Alec Mills may have needed that start even more than the Cubs did, though calling it a must-win for either him or the team is probably too much. With all the recent attrition from the rotation, he wasn’t really in danger of losing his spot anytime soon. Still, giving up 21 earned runs and seven homers over his last five starts wasn’t indicative of continued success.
His mistakes weren’t frequent, but they often came in bunches and resulted in at least one ball flying out doing serious damage. Take his previous start against the Reds, in which three of the four hits he allowed ended up going over the wall at Great American Ball Park. The final homer came immediately after the only other hit he surrendered, a single to Nicholas Castellanos, though he exited after just three innings.
Mills was back on point Tuesday night, though, mixing and matching his pitches to keep Reds hitters off-balance. He tallied a career-high 13 swings and misses on the evening, good for a season-high 31.7% whiff rate that stands as the fifth-highest percentage he’s ever racked up in a game. As you can probably infer, most of the higher percentages came in relief appearances with fewer pitches.
— Russell Dorsey (@Russ_Dorsey1) September 9, 2020
Though he only ended up with six strikeouts, it was the ability to keep his opponents guessing that allowed Mills to cruise through the order multiple times without allowing a run. He was locating his fastball and sinker effectively, his slider was biting, and his changeup had hitters out in front. And it was all made possible by the crown jewel of his arsenal.
That sounds a little odd to say when he threw his big, slow curve only seven times (6.9%) in the game, but it’s a unique pitch that everyone knows about by now. As such, hitters have to be on guard for it like the antagonist in a slasher movie. You’re on edge waiting for it to jump out, then you get a slider. By the time you think you’re safe, that hook comes rolling in and you lunge into a defensive swing that does next to nothing.
“I could talk about Mills all day, man,” fellow curveball practitioner Duane Underwood Jr. told reporters after the game. “I think the way he twirls the ball, it’s a unique thing and a beautiful thing. If I tried to throw a 66-mph curveball, I don’t know. It wouldn’t hit the strike zone.”
Interestingly enough, the 66.9 mph average velo on Mills’ curve Tuesday night represents the second-hardest he has thrown it this season. He was close to 70 on the first one he threw, which didn’t come until the final pitch to the fifth batter he faced, but just having it in his back pocket made the fastball play up and allowed Mills to attack Reds hitters with it.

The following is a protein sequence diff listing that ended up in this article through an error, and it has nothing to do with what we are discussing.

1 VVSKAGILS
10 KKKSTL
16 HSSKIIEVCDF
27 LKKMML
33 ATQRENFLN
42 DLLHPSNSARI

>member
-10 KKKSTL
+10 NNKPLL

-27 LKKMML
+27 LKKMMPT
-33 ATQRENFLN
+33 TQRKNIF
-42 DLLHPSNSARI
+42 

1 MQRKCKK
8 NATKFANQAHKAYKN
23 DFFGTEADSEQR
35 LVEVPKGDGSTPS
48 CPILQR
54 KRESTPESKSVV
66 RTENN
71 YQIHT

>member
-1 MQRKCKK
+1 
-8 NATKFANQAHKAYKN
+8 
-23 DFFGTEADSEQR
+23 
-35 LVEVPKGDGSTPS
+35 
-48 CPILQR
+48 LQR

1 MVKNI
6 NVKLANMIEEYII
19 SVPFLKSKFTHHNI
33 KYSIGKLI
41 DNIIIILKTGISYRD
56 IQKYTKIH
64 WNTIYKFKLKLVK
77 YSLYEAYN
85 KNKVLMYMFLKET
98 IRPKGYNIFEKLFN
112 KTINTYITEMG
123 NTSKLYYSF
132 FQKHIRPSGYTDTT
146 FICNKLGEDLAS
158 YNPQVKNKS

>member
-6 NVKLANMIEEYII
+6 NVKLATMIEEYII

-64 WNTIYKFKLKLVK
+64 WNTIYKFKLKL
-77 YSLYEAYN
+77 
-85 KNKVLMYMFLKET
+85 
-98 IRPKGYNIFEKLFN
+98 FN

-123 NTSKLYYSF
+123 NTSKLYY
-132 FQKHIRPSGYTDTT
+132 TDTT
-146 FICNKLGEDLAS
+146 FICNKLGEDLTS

“Hey, here’s a fastball, see how hard you can hit it,” Mills said of his strategy. “A lot of times, they’re not going to be able to get it out of the yard and maybe not do as much damage.”
It helped that the wind was blowing in pretty hard, which certainly helped Mills and the other pitchers for both teams. Javy pounded a ball that probably would have ended up on the street had it not been chewed up by the teeth of a 20 mph headwind. But that’s the reality of the game and everyone needs to adjust. Knowing he had a little help allowed Mills to better implement his game plan.
“Little adaptations,” Mills explained when asked how he stayed ahead of the Cincy hitters. “Little changes here and there can do big things, as far as different fastballs, different parts of the zone, up and down. I think that was kind of an emphasis just for me tonight, to change a little bit up.”
His final game score of 69 was the second-highest of his career, bested only by the 75 he posted against his former team in the Cubs’ 2-0 win over the Royals on August 3. That’s exactly the kind of nice effort that could earn Mills a spot as the third starter when the postseason rolls around. He isn’t willing to discuss that possibility yet, at least not publicly, but the Cubs only have two sure bets in that regard and Mills is as good a bet as any.
For now, he and the rest of the back-end starters need to figure out a way to keep stacking up wins and ensuring the Cubs do more than just back into the playoffs.